Journal Article

Temporal clustering by affinity propagation reveals transcriptional modules in <i>Arabidopsis thaliana</i>

Steven J. Kiddle, Oliver P. F. Windram, Stuart McHattie, Andrew Mead, Jim Beynon, Vicky Buchanan-Wollaston, Katherine J. Denby and Sach Mukherjee

in Bioinformatics

Volume 26, issue 3, pages 355-362
Published in print February 2010 | ISSN: 1367-4803
Published online December 2009 | e-ISSN: 1460-2059 | DOI: http://dx.doi.org/10.1093/bioinformatics/btp673
Temporal clustering by affinity propagation reveals transcriptional modules in Arabidopsis thaliana

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Motivation: Identifying regulatory modules is an important task in the exploratory analysis of gene expression time series data. Clustering algorithms are often used for this purpose. However, gene regulatory events may induce complex temporal features in a gene expression profile, including time delays, inversions and transient correlations, which are not well accounted for by current clustering methods. As the cost of microarray experiments continues to fall, the temporal resolution of time course studies is increasing. This has led to a need to take account of detailed temporal features of this kind. Thus, while standard clustering methods are both widely used and much studied, their shared shortcomings with respect to such temporal features motivates the work presented here.

Results: Here, we introduce a temporal clustering approach for high-dimensional gene expression data which takes account of time delays, inversions and transient correlations. We do so by exploiting a recently introduced, message-passing-based algorithm called Affinity Propagation (AP). We take account of temporal features of interest following an approximate but efficient dynamic programming approach due to Qian et al. The resulting approach is demonstrably effective in its ability to discern non-obvious temporal features, yet efficient and robust enough for routine use as an exploratory tool. We show results on validated transcription factor–target pairs in yeast and on gene expression data from a study of Arabidopsis thaliana under pathogen infection. The latter reveals a number of biologically striking findings.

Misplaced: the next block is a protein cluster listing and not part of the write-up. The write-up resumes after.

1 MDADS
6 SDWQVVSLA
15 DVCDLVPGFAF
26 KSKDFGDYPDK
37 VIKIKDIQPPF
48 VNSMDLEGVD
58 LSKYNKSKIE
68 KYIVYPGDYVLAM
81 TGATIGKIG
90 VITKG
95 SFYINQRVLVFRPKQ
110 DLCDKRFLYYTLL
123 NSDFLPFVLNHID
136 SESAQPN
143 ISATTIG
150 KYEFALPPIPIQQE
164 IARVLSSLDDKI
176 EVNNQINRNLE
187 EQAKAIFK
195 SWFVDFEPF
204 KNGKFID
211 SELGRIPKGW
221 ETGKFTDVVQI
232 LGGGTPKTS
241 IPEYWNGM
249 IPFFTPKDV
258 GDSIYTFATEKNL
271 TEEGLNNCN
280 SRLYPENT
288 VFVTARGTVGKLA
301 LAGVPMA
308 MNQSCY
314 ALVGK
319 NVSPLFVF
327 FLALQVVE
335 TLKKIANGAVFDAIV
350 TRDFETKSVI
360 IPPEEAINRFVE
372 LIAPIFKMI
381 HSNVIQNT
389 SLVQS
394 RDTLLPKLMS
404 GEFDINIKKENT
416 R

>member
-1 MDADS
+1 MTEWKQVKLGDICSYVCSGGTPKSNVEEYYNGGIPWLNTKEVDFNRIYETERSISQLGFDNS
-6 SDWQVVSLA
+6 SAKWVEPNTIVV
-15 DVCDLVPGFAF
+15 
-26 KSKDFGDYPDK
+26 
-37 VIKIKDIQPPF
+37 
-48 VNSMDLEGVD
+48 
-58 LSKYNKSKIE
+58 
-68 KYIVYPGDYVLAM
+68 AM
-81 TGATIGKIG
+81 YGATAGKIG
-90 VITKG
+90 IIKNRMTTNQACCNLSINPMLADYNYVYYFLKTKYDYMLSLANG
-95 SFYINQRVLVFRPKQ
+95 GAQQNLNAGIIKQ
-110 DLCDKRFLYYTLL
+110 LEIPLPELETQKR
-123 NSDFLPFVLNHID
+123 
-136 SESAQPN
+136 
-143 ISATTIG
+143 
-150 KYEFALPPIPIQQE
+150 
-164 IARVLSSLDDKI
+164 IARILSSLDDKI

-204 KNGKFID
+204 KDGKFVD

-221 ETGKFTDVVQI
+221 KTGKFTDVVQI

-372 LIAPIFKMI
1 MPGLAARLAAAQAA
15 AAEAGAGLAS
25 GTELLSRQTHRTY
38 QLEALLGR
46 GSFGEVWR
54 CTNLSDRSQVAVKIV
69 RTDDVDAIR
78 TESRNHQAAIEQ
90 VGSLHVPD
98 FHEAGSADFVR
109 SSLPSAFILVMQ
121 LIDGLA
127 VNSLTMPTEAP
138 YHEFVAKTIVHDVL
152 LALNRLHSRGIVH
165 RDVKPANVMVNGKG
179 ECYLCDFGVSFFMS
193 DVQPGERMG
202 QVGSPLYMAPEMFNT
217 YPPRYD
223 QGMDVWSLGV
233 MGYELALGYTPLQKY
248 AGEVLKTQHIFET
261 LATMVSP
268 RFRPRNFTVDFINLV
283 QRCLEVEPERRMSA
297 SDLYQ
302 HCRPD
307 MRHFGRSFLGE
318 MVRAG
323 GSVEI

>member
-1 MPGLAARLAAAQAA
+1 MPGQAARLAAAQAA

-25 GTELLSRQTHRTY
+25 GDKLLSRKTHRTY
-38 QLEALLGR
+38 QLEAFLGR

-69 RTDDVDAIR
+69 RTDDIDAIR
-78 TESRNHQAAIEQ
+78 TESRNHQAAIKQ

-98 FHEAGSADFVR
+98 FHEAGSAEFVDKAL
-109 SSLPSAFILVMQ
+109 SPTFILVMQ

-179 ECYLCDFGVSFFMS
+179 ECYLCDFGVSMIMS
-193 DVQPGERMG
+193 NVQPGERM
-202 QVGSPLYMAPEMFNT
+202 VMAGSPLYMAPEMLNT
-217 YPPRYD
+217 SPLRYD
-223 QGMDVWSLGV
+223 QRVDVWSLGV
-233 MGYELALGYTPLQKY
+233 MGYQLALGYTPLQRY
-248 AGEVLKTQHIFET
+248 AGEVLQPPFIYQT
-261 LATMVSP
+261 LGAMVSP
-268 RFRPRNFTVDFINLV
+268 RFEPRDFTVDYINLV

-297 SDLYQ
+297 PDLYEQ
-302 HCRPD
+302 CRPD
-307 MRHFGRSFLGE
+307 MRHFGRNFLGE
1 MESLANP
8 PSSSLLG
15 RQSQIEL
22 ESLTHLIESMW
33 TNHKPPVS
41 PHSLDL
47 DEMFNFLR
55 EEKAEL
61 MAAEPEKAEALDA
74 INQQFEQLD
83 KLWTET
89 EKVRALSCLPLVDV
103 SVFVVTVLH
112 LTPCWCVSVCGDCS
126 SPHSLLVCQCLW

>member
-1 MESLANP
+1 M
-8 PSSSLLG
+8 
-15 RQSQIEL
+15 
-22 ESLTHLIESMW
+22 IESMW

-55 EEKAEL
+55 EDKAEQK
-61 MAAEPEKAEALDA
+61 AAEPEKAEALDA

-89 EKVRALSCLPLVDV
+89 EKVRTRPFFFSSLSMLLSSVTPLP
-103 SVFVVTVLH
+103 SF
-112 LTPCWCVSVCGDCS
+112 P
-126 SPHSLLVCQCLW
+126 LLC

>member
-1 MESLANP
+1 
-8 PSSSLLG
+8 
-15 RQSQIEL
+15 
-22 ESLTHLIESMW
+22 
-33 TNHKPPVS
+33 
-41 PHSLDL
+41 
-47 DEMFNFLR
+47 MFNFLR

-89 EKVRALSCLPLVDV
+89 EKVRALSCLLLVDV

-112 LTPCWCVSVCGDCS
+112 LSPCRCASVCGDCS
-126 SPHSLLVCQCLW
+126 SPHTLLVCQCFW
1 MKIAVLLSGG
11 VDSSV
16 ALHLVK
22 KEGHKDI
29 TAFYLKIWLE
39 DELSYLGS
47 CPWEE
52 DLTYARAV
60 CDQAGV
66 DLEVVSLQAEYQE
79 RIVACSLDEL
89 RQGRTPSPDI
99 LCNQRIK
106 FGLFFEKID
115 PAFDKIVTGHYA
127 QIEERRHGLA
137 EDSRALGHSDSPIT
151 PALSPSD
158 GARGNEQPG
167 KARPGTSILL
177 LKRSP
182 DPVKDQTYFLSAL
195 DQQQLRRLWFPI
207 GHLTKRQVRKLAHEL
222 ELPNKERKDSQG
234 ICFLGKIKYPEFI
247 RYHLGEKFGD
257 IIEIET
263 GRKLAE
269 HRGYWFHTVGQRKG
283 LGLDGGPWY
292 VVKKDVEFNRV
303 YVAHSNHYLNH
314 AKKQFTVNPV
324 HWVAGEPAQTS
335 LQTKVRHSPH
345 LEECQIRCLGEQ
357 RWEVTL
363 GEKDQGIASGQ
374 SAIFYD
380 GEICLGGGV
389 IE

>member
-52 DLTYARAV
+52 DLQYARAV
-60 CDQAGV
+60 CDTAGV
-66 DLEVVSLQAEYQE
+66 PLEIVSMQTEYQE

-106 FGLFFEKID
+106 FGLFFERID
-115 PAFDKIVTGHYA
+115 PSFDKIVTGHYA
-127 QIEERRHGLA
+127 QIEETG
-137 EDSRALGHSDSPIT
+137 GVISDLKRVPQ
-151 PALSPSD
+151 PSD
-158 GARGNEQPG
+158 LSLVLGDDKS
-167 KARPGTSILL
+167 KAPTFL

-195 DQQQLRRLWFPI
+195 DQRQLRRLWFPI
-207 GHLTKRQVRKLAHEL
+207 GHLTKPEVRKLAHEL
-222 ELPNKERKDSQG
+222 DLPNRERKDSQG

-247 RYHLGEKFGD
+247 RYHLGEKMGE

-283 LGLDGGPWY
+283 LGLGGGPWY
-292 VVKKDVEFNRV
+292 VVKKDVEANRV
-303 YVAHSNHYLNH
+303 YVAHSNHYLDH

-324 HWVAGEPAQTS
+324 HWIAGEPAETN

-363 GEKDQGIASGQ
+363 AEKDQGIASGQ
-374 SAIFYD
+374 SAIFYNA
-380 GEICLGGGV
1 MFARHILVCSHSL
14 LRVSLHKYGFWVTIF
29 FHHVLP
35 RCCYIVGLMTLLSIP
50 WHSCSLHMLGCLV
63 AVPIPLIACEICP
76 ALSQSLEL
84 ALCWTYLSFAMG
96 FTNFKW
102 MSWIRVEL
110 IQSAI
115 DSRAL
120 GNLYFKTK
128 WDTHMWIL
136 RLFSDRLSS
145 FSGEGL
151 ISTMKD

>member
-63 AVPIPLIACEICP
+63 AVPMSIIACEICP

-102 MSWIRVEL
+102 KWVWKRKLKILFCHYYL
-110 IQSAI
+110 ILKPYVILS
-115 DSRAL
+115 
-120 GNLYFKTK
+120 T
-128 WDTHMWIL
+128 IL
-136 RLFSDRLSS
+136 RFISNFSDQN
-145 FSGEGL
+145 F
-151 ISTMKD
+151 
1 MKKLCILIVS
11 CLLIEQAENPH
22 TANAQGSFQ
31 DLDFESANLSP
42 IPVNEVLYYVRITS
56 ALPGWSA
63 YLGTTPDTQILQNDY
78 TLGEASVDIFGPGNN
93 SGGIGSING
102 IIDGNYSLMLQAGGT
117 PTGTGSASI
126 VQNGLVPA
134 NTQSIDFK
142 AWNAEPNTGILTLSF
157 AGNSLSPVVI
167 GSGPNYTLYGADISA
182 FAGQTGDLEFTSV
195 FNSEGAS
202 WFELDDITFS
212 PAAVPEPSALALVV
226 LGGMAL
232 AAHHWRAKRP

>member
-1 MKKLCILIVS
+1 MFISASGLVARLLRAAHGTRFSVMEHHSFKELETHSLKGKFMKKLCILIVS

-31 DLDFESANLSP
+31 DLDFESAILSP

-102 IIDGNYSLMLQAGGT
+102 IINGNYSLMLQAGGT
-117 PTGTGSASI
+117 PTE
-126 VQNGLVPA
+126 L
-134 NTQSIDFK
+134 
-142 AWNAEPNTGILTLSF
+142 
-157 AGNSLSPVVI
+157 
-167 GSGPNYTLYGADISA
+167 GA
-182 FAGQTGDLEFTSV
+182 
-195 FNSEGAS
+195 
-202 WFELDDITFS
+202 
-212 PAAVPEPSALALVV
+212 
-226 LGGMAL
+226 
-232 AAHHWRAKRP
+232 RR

Availability: Matlab code for our method is available at http://www.wsbc.warwick.ac.uk/stevenkiddle/tcap.html.

Contact: s.j.kiddle@warwick.ac.uk; s.n.mukherjee@warwick.ac.uk

Journal Article.  5947 words.  Illustrated.

Subjects: Bioinformatics and Computational Biology

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